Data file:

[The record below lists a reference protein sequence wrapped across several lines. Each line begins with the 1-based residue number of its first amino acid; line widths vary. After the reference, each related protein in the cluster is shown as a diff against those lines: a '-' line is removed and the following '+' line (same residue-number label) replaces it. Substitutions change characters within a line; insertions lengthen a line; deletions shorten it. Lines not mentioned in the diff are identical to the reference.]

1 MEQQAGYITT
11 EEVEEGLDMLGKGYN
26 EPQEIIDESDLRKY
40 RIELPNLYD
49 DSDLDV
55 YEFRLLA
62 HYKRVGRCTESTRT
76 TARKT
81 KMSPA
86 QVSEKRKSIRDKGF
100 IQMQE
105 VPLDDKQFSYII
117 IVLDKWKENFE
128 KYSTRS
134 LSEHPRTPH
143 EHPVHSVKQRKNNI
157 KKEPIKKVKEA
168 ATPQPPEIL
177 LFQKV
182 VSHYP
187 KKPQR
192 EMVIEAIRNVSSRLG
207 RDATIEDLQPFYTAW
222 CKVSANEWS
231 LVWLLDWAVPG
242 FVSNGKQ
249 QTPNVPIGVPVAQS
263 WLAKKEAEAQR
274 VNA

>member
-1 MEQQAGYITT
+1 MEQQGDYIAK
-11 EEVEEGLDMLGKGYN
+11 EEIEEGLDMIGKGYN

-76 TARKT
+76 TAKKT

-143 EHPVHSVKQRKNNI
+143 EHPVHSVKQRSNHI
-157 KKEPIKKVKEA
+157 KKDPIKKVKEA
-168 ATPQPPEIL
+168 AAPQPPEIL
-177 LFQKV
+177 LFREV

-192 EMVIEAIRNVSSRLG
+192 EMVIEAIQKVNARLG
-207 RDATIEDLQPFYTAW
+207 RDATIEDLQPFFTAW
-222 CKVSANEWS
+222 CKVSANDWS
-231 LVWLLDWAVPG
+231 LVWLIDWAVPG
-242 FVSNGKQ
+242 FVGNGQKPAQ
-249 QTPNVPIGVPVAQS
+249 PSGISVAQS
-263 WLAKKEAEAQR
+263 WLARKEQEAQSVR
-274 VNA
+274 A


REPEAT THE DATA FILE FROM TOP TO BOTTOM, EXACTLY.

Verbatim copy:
[The record below lists a reference protein sequence wrapped across several lines. Each line begins with the 1-based residue number of its first amino acid; line widths vary. After the reference, each related protein in the cluster is shown as a diff against those lines: a '-' line is removed and the following '+' line (same residue-number label) replaces it. Substitutions change characters within a line; insertions lengthen a line; deletions shorten it. Lines not mentioned in the diff are identical to the reference.]

1 MEQQAGYITT
11 EEVEEGLDMLGKGYN
26 EPQEIIDESDLRKY
40 RIELPNLYD
49 DSDLDV
55 YEFRLLA
62 HYKRVGRCTESTRT
76 TARKT
81 KMSPA
86 QVSEKRKSIRDKGF
100 IQMQE
105 VPLDDKQFSYII
117 IVLDKWKENFE
128 KYSTRS
134 LSEHPRTPH
143 EHPVHSVKQRKNNI
157 KKEPIKKVKEA
168 ATPQPPEIL
177 LFQKV
182 VSHYP
187 KKPQR
192 EMVIEAIRNVSSRLG
207 RDATIEDLQPFYTAW
222 CKVSANEWS
231 LVWLLDWAVPG
242 FVSNGKQ
249 QTPNVPIGVPVAQS
263 WLAKKEAEAQR
274 VNA

>member
-1 MEQQAGYITT
+1 MEQQGDYIAK
-11 EEVEEGLDMLGKGYN
+11 EEIEEGLDMIGKGYN

-76 TARKT
+76 TAKKT

-143 EHPVHSVKQRKNNI
+143 EHPVHSVKQRSNHI
-157 KKEPIKKVKEA
+157 KKDPIKKVKEA
-168 ATPQPPEIL
+168 AAPQPPEIL
-177 LFQKV
+177 LFREV

-192 EMVIEAIRNVSSRLG
+192 EMVIEAIQKVNARLG
-207 RDATIEDLQPFYTAW
+207 RDATIEDLQPFFTAW
-222 CKVSANEWS
+222 CKVSANDWS
-231 LVWLLDWAVPG
+231 LVWLIDWAVPG
-242 FVSNGKQ
+242 FVGNGQKPAQ
-249 QTPNVPIGVPVAQS
+249 PSGISVAQS
-263 WLAKKEAEAQR
+263 WLARKEQEAQSVR
-274 VNA
+274 A